The SNP-SIG meeting is broadly divided in two sessions (“Prediction and annotation of structural/functional impact of SNPs” and “SNPs and Personal Genomics: GWAS, population and phylogenetic analysis”) that encompass the four major research topics of the field:

Databases, data mining algorithms and visualization tools for SNP analysis.
Current genomic databases already contain millions of SNPs and vast amounts of related annotation data. Information continues to flow into these resources at ever increasing speeds. Making biologically relevant sense of this data deluge requires the development of better-defined data collection and access strategies. This topic is of particular interest to researchers working on storage, retrieval, and visualization of SNP related data, as well as to those looking to apply the available tools.

Methods for predicting structural/functional impacts of SNPs.
Experimental study of functional effects of SNPs is complicated by a number of factors (e.g. compounding effects of variation in other genetic regions including linkage disequilibrium, problems with crystallization, expression related changes in phenotype, etc) and generally results in a very expensive and not very accurate estimation of real effect. A number of tools have been recently developed to evaluate functional and structural effects of SNPs in silico. This topic of research encompasses both the amino-acid-sequence (coding non-synonymous) and the nucleotide-sequence (non-coding regulatory, coding synonymous) related side of SNP analysis. The research in this field overlaps directly with the next topic of interest – prioritization of SNPs from the GWAS studies for further detailed analysis.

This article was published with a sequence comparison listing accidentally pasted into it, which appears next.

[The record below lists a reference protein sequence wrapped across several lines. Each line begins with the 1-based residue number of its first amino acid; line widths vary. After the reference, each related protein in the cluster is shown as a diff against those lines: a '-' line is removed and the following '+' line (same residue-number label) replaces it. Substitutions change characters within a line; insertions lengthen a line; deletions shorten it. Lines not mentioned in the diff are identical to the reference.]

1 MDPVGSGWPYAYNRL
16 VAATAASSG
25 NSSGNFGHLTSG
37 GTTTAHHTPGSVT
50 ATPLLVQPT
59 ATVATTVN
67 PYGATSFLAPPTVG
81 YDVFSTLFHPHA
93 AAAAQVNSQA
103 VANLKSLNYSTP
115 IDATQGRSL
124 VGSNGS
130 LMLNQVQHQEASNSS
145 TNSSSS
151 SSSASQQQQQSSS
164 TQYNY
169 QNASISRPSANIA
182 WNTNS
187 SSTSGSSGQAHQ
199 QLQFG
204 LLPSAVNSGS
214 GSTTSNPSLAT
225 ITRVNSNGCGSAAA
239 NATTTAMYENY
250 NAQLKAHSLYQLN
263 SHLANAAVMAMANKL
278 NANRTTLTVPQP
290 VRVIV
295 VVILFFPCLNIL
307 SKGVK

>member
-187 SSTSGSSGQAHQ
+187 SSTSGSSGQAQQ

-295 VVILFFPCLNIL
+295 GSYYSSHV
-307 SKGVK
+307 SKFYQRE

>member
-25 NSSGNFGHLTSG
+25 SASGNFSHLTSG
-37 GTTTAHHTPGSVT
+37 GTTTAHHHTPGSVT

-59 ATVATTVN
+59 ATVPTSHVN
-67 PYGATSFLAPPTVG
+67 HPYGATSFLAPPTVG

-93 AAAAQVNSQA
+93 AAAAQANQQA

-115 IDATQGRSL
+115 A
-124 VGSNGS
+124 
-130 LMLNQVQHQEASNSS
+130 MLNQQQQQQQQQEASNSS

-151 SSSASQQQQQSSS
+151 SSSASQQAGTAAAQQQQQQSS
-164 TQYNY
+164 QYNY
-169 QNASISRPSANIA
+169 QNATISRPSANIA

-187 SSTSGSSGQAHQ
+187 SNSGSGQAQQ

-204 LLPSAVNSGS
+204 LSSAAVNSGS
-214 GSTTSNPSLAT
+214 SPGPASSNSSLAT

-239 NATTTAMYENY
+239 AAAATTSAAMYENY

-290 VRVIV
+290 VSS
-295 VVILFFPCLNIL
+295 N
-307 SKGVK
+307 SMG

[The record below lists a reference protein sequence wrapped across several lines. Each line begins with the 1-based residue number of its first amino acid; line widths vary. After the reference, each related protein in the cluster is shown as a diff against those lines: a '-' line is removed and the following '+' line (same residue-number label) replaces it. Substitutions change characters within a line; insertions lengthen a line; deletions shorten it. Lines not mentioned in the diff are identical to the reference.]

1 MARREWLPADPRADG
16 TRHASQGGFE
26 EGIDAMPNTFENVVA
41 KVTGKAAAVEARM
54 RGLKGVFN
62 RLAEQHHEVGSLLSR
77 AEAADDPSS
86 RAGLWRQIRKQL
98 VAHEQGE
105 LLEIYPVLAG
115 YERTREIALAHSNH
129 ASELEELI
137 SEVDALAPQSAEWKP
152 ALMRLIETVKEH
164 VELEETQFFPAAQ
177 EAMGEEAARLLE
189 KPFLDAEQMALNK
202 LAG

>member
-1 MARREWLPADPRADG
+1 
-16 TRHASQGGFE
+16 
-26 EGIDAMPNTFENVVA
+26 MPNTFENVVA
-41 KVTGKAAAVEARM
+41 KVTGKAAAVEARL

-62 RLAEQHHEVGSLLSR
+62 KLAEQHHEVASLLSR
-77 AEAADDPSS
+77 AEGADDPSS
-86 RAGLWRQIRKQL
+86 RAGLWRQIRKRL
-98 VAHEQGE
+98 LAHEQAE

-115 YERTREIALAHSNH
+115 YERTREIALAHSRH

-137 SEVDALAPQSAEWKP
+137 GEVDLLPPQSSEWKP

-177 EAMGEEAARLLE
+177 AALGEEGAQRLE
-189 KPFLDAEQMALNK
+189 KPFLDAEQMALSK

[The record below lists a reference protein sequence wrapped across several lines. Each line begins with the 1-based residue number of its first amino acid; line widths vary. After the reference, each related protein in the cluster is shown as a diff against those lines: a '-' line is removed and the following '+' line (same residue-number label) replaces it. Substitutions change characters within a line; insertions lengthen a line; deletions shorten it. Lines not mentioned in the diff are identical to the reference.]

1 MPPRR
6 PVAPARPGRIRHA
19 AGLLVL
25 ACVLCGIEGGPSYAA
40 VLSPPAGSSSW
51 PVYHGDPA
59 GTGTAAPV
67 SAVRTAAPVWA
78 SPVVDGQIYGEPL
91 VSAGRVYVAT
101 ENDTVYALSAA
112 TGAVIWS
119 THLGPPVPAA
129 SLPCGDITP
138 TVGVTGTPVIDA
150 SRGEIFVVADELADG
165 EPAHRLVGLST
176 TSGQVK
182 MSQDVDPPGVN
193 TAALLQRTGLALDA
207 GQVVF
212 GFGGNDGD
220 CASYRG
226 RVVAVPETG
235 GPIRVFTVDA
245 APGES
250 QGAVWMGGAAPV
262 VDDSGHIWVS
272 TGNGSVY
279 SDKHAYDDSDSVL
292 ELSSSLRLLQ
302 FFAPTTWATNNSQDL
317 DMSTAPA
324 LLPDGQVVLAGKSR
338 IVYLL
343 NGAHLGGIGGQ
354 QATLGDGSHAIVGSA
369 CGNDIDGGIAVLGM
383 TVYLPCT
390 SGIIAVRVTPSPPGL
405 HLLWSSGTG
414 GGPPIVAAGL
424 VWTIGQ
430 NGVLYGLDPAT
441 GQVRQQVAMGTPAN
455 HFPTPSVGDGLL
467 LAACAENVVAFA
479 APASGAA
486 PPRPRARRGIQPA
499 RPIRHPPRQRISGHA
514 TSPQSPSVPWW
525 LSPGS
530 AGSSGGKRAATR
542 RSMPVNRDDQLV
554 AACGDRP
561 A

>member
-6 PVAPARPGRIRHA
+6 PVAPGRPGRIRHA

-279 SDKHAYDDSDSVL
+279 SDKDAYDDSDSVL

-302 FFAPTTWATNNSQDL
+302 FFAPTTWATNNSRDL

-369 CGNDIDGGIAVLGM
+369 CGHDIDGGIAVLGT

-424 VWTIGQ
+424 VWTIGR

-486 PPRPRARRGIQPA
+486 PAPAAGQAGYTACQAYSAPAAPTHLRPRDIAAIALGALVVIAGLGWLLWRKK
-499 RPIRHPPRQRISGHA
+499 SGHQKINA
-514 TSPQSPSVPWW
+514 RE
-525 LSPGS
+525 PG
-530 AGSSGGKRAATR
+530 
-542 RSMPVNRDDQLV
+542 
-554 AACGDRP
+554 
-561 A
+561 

Personal Genomics, GWAS studies and SNP prioritization.
The recent development in sequencing technologies has moved personal genomics (and thereby personalized medicine) much closer to reality. Genome wide association studies have become increasingly relied upon for disease-gene discoveries. Yet, a number of studies show that the discovered disorder associated SNPs do not account fully for the observed genetic risk. Thus, the GWAS should ideally provide preliminary genetic information, which could then be analyzed in silico in concert with other evidence (e.g. meta-analysis of a few GWAS or epistasis analysis within a single GWAS). The results of this type of analyses can then be used in combination with the pathway knowledge in guiding judgment of individual disease risks.

Population genomics and phylogenetic analysis.
Variation is the driving force of evolution. SNPs are the most common form of genetic variation. SNPs have been shown to be very useful for typing and resolving relationships between organisms of different species. This research topic would encompass the discussion of advantages and limitations of SNP based algorithms for the analysis of population genomic data and phylogenetically conserved genomic regions.